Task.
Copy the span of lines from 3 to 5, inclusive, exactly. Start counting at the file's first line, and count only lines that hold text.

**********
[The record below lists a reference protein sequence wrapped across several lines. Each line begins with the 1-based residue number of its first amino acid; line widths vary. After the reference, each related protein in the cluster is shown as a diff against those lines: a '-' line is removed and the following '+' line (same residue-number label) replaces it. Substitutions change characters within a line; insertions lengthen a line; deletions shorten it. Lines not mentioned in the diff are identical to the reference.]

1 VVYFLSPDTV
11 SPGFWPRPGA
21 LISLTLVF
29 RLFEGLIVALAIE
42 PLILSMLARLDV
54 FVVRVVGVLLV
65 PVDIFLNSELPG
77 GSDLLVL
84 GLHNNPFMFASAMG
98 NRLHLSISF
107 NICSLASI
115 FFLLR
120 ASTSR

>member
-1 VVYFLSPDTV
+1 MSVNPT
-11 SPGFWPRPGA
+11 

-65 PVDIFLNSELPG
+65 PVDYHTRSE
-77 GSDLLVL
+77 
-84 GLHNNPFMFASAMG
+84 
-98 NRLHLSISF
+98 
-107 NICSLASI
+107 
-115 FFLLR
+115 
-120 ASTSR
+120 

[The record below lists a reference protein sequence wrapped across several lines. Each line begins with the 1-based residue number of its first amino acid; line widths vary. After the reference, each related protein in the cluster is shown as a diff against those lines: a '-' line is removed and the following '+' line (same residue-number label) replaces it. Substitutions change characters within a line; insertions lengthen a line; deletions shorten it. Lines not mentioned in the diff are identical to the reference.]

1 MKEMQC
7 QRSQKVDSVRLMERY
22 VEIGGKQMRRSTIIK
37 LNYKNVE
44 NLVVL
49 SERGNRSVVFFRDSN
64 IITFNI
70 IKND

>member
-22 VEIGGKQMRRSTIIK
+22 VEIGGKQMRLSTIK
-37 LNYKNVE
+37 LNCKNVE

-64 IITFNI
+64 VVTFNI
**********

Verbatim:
11 SPGFWPRPGA
21 LISLTLVF
29 RLFEGLIVALAIE